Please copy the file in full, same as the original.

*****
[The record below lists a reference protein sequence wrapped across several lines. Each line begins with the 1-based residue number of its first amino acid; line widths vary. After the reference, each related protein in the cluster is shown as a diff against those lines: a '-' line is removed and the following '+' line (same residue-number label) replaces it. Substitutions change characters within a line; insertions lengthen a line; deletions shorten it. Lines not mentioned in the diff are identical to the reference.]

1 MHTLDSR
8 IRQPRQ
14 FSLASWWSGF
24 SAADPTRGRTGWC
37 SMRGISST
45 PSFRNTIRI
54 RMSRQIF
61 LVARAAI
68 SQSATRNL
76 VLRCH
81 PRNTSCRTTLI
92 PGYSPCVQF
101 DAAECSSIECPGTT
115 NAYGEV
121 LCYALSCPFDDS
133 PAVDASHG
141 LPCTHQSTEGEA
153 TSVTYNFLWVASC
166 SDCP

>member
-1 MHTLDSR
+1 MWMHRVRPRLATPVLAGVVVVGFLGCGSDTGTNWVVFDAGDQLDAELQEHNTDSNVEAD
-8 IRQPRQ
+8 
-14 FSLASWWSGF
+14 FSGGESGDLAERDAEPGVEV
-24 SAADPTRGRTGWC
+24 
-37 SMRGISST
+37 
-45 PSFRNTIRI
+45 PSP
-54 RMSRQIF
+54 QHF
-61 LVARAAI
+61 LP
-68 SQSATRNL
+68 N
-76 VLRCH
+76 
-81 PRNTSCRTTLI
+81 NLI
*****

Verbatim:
[The record below lists a reference protein sequence wrapped across several lines. Each line begins with the 1-based residue number of its first amino acid; line widths vary. After the reference, each related protein in the cluster is shown as a diff against those lines: a '-' line is removed and the following '+' line (same residue-number label) replaces it. Substitutions change characters within a line; insertions lengthen a line; deletions shorten it. Lines not mentioned in the diff are identical to the reference.]

1 MHTLDSR
8 IRQPRQ
14 FSLASWWSGF
24 SAADPTRGRTGWC
37 SMRGISST
45 PSFRNTIRI
54 RMSRQIF
61 LVARAAI
68 SQSATRNL
76 VLRCH
81 PRNTSCRTTLI
92 PGYSPCVQF
101 DAAECSSIECPGTT
115 NAYGEV
121 LCYALSCPFDDS
133 PAVDASHG
141 LPCTHQSTEGEA
153 TSVTYNFLWVASC
166 SDCP

>member
-1 MHTLDSR
+1 MWMHRVRPRLATPVLAGVVVVGFLGCGSDTGTNWVVFDAGDQLDAELQEHNTDSNVEAD
-8 IRQPRQ
+8 
-14 FSLASWWSGF
+14 FSGGESGDLAERDAEPGVEV
-24 SAADPTRGRTGWC
+24 
-37 SMRGISST
+37 
-45 PSFRNTIRI
+45 PSP
-54 RMSRQIF
+54 QHF
-61 LVARAAI
+61 LP
-68 SQSATRNL
+68 N
-76 VLRCH
+76 
-81 PRNTSCRTTLI
+81 NLI